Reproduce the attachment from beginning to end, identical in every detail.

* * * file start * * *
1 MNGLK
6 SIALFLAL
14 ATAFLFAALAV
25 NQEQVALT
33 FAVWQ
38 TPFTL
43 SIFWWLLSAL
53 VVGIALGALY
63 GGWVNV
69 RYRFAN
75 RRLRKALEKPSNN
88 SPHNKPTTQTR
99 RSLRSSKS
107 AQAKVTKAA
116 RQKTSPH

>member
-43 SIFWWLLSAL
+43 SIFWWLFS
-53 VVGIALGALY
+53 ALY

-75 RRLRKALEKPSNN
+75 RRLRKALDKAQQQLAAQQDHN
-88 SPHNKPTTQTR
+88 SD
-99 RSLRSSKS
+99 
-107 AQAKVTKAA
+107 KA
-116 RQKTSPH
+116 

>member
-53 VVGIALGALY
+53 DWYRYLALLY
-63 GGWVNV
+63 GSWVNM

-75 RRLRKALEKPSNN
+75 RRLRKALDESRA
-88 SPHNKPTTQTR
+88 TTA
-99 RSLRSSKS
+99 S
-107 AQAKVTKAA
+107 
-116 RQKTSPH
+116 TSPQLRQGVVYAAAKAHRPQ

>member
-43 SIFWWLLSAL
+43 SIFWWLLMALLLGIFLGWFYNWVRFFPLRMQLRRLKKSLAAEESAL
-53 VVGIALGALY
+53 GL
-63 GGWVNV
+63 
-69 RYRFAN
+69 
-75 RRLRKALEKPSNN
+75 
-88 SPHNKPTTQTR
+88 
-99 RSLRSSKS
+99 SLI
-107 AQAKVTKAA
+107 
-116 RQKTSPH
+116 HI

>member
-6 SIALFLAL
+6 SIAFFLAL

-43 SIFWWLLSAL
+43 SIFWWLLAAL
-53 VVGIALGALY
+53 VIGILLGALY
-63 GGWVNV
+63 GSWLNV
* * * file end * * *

1 MNGLK
6 SIALFLAL
14 ATAFLFAALAV
25 NQEQVALT
33 FAVWQ
38 TPFTL
43 SIFWWLLSAL
53 VVGIALGALY
63 GGWVNV
69 RYRFAN
75 RRLRKALEKPSNN
88 SPHNKPTTQTR
99 RSLRSSKS
107 AQAKVTKAA
116 RQKTSPH

>member
-43 SIFWWLLSAL
+43 SIFWWLFS
-53 VVGIALGALY
+53 ALY

-75 RRLRKALEKPSNN
+75 RRLRKALDKAQQQLAAQQDHN
-88 SPHNKPTTQTR
+88 SD
-99 RSLRSSKS
+99 
-107 AQAKVTKAA
+107 KA
-116 RQKTSPH
+116 

>member
-53 VVGIALGALY
+53 DWYRYLALLY
-63 GGWVNV
+63 GSWVNM

-75 RRLRKALEKPSNN
+75 RRLRKALDESRA
-88 SPHNKPTTQTR
+88 TTA
-99 RSLRSSKS
+99 S
-107 AQAKVTKAA
+107 
-116 RQKTSPH
+116 TSPQLRQGVVYAAAKAHRPQ

>member
-43 SIFWWLLSAL
+43 SIFWWLLMALLLGIFLGWFYNWVRFFPLRMQLRRLKKSLAAEESAL
-53 VVGIALGALY
+53 GL
-63 GGWVNV
+63 
-69 RYRFAN
+69 
-75 RRLRKALEKPSNN
+75 
-88 SPHNKPTTQTR
+88 
-99 RSLRSSKS
+99 SLI
-107 AQAKVTKAA
+107 
-116 RQKTSPH
+116 HI

>member
-6 SIALFLAL
+6 SIAFFLAL

-43 SIFWWLLSAL
+43 SIFWWLLAAL
-53 VVGIALGALY
+53 VIGILLGALY
-63 GGWVNV
+63 GSWLNV